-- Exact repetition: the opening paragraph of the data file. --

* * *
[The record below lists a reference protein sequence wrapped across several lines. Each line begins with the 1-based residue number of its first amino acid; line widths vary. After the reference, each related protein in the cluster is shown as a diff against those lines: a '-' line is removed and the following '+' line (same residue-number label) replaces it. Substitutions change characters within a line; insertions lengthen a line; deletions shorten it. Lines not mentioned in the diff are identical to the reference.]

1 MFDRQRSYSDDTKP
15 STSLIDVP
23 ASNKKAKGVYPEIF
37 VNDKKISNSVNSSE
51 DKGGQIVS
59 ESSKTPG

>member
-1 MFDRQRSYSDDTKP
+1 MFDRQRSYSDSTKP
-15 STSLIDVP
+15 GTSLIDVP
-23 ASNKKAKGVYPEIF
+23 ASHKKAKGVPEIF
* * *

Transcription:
[The record below lists a reference protein sequence wrapped across several lines. Each line begins with the 1-based residue number of its first amino acid; line widths vary. After the reference, each related protein in the cluster is shown as a diff against those lines: a '-' line is removed and the following '+' line (same residue-number label) replaces it. Substitutions change characters within a line; insertions lengthen a line; deletions shorten it. Lines not mentioned in the diff are identical to the reference.]